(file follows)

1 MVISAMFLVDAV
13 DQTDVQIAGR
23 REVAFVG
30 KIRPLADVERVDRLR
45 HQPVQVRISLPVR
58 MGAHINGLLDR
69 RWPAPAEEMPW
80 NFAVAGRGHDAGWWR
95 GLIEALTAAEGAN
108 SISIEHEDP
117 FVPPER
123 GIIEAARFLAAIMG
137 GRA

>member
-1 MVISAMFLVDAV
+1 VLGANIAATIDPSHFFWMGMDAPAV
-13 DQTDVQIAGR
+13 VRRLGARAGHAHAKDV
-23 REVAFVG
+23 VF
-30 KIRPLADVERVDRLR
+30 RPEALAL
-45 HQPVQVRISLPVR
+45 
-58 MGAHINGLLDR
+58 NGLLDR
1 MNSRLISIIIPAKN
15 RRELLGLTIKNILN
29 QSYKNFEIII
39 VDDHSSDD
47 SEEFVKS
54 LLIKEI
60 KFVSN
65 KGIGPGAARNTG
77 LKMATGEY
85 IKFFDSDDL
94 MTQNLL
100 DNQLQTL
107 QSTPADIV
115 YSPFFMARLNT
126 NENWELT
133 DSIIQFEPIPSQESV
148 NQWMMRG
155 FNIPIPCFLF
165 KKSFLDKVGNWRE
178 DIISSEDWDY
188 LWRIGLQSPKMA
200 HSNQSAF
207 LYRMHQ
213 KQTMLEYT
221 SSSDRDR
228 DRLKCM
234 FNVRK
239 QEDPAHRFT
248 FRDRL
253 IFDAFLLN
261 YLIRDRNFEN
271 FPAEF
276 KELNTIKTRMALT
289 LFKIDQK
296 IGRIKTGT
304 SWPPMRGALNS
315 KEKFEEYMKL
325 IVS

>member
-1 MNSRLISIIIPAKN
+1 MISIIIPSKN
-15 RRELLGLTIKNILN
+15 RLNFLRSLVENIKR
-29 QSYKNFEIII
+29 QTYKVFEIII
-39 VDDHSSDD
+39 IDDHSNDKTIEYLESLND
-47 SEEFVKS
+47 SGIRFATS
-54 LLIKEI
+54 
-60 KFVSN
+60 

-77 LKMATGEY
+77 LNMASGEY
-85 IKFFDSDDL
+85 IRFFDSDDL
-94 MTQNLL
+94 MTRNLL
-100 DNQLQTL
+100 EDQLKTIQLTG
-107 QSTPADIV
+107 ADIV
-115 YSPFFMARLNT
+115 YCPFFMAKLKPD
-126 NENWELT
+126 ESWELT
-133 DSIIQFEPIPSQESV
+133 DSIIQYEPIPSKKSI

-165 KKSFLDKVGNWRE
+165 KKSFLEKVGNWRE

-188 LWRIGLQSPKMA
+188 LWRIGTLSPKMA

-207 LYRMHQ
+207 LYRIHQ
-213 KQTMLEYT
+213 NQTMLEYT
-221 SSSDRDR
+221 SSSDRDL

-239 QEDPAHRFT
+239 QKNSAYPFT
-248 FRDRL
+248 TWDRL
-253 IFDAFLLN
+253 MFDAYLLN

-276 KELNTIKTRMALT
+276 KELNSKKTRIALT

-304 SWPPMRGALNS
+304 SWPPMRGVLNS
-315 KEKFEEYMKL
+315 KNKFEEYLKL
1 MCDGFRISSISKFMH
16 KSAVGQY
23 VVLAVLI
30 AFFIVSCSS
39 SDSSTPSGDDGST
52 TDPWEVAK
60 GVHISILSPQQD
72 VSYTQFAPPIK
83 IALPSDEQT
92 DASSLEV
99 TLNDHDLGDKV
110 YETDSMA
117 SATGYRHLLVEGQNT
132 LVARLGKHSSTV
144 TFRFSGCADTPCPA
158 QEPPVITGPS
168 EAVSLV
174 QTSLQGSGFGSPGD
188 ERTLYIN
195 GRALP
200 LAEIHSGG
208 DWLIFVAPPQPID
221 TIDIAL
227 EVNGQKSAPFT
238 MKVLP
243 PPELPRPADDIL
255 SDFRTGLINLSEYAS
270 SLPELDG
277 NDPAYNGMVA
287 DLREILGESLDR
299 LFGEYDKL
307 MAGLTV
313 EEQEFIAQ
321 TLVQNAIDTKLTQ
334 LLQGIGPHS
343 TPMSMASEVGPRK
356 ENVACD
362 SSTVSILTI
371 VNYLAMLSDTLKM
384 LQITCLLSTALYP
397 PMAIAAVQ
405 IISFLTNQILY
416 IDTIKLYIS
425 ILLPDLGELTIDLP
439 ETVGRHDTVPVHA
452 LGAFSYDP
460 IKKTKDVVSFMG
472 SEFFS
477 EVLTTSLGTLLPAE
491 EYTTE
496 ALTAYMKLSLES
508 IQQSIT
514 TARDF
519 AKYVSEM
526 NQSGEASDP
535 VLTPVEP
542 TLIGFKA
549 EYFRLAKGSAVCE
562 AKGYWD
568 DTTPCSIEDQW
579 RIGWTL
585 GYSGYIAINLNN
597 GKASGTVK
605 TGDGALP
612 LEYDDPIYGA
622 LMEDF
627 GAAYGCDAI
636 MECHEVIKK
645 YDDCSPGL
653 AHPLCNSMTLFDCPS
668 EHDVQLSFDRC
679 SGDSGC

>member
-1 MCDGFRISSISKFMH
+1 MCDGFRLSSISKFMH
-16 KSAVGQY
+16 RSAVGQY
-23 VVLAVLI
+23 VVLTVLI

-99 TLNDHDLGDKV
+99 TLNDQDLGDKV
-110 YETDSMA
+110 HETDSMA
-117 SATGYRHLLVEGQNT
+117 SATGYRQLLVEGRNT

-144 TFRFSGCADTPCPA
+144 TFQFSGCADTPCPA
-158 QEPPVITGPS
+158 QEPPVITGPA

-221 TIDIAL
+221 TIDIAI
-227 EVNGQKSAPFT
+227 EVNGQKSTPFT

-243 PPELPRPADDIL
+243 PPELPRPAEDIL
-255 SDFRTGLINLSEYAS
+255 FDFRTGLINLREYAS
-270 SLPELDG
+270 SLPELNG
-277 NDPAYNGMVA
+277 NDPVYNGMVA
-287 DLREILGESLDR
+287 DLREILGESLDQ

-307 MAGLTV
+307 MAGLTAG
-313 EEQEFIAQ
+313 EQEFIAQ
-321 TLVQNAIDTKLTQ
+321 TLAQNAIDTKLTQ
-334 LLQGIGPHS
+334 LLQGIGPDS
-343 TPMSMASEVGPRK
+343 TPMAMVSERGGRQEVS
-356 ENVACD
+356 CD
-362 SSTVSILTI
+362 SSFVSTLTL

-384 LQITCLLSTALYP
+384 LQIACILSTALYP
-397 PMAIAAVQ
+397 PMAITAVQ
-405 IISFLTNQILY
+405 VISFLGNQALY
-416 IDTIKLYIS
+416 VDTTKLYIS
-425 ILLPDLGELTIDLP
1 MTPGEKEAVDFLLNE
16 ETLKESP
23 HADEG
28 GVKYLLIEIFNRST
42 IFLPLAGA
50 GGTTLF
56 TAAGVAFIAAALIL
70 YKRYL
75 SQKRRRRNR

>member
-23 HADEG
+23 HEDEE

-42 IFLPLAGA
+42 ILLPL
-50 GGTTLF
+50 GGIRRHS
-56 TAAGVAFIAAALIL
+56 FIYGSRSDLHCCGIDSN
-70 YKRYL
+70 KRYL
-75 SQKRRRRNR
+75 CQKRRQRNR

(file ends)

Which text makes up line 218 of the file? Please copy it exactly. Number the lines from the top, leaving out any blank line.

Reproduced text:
+277 NDPVYNGMVA